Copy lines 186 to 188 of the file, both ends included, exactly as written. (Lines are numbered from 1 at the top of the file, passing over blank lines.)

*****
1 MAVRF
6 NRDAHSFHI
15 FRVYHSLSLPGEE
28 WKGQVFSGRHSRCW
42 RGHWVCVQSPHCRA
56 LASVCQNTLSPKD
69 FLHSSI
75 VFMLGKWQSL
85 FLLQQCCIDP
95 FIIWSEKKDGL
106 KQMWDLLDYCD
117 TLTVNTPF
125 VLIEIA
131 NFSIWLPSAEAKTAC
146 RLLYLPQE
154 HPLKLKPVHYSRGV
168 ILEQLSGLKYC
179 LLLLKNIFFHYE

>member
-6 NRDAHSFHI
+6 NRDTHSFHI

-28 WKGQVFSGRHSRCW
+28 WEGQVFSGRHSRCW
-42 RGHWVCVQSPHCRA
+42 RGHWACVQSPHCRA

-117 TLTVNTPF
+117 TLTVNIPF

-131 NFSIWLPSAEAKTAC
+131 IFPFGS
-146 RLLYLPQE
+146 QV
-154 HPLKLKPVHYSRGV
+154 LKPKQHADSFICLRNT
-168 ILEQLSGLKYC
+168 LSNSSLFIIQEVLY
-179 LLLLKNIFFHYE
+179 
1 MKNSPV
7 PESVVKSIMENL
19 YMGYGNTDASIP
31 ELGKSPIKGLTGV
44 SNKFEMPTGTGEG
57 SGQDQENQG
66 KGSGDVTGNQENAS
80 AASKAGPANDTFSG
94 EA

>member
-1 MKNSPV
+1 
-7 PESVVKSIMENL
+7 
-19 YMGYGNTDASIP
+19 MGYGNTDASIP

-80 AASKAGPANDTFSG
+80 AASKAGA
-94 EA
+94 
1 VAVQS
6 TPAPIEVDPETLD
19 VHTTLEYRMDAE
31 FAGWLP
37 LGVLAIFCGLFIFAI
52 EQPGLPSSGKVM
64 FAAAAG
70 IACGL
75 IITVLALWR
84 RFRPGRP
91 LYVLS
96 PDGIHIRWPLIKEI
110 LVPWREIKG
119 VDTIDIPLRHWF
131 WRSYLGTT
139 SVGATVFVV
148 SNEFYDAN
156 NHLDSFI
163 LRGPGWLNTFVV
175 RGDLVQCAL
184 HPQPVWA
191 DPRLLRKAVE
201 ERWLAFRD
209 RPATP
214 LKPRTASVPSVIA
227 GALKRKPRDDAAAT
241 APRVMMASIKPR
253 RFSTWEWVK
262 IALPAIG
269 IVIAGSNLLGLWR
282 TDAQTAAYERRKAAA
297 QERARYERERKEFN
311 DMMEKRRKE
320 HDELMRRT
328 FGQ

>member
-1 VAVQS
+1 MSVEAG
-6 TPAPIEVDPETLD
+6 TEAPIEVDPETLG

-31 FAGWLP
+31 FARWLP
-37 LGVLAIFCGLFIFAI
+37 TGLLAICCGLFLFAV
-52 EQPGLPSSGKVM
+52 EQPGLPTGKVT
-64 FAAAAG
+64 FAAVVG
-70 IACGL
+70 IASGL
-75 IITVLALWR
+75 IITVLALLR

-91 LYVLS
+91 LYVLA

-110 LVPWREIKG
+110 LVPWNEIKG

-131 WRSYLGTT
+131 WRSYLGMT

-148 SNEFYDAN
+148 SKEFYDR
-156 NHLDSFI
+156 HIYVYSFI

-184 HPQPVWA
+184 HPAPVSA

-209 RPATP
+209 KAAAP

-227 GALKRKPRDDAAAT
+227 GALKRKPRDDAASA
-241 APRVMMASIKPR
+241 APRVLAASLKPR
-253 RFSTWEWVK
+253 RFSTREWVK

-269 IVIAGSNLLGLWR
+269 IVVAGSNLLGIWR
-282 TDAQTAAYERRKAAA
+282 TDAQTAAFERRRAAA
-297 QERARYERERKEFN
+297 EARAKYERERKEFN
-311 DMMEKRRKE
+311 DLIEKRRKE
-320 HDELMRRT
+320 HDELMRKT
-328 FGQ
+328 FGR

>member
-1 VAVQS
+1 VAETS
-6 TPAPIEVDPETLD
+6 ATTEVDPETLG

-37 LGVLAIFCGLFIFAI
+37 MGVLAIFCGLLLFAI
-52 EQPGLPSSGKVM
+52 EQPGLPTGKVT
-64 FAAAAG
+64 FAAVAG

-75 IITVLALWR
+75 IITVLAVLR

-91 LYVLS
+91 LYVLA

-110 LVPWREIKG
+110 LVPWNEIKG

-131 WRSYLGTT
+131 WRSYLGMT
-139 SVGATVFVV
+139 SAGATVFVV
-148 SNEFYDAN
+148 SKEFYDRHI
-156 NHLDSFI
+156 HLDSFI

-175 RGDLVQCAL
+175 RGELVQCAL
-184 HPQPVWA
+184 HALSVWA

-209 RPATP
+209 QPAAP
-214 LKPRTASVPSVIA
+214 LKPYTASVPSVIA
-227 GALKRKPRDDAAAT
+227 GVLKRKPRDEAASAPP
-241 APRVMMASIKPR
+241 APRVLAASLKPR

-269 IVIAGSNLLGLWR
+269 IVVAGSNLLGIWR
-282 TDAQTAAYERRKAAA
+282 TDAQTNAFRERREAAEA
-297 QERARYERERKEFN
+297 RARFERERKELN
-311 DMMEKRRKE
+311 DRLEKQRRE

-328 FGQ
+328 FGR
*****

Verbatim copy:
+311 DRLEKQRRE

-328 FGQ
+328 FGR